When retirement-fund fraud happens, investors stand to lose their money, as many learned in the Bernie Madoff scandal. But if a money manager who works directly for the retirement plan mismanages the funds, investors may receive compensation from the manager’s surety bond. The bond provides financial protection to the retirement plan, as the surety company will pay the retirement plan the amount of the bond, and then seek reimbursement from the manager.
The federal Employee Retirement Income Security Act, better known as ERISA, has strict bonding requirements for each employee at a retirement-plan company who handles workers’ accounts. If they steal from the plan or mismanage funds, plan managers can be held personally liable for losses.
Over the years, the bonding requirements have stiffened as the government seeks to make sure workers’ retirement funds are protected from misuse. After the Pension Protection Act of 2006 was passed, the U.S. Department of Labor reviewed the bonding requirements and in 2008 issued new guidance on the bonding rules.
Fiduciaries involved in money management now must be bonded for at least 10% of the amount of plan funds they handled in the past year. The bonding amount must be at least $1,000, and in some cases will reach $500,000 or more. The bonding amount must be reviewed and updated annually as plan assets change. If a fiduciary has a prior criminal history, they will not be able to obtain a bond and cannot be hired to oversee retirement-plan funds.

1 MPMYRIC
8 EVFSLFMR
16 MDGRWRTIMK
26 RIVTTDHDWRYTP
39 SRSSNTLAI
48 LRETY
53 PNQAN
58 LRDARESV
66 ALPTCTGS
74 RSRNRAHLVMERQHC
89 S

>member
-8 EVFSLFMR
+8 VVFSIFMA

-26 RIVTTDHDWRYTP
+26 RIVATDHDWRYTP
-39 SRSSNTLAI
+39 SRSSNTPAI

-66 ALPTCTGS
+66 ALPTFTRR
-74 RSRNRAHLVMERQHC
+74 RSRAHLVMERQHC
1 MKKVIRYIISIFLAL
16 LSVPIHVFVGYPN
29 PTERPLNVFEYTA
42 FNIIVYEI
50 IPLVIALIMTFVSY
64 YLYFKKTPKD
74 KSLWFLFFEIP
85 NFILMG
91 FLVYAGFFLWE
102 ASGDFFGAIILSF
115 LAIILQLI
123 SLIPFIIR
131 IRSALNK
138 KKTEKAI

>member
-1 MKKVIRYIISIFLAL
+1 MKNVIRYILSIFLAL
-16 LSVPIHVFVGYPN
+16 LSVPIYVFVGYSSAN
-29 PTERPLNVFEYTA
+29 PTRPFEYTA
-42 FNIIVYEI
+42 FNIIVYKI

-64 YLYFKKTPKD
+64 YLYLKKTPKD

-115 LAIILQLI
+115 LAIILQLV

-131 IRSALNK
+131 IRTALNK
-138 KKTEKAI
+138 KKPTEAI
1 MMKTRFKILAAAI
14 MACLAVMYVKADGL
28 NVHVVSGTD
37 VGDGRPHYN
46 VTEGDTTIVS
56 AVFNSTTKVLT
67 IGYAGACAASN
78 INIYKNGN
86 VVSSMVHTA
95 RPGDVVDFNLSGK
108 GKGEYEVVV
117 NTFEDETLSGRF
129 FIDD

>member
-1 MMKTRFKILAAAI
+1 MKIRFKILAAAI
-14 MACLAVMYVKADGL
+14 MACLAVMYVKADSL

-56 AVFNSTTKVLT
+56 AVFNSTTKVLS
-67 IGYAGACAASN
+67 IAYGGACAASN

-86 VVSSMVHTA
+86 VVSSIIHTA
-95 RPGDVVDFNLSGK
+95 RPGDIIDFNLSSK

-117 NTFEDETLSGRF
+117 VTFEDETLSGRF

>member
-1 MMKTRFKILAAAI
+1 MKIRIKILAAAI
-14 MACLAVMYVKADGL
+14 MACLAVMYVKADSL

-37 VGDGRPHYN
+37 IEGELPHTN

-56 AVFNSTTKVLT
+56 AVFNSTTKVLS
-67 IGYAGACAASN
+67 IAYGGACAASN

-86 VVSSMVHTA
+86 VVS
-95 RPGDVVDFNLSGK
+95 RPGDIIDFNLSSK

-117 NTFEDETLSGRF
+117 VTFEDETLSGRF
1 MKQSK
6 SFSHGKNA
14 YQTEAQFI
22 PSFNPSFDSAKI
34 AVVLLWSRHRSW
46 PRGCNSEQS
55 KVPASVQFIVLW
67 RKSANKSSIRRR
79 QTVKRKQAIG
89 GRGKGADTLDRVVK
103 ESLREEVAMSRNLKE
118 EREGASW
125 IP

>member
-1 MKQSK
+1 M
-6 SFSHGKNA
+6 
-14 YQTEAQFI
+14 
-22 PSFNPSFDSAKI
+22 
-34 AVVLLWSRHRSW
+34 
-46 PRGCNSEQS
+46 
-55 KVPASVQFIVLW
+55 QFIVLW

The ERISA provisions covering bonding are complex, detailing who at a retirement plan must obtain surety bonds, how those bonds can be structured, which party is responsible for purchasing the bond, and what bond amount is required. To obtain new ERISA bonds or review your current bond with an expert to make sure it complies with current federal law, contact SuretyBonds.com at 1 (800) 973-4954.
Photo via Flickr user Katrina.Tuliao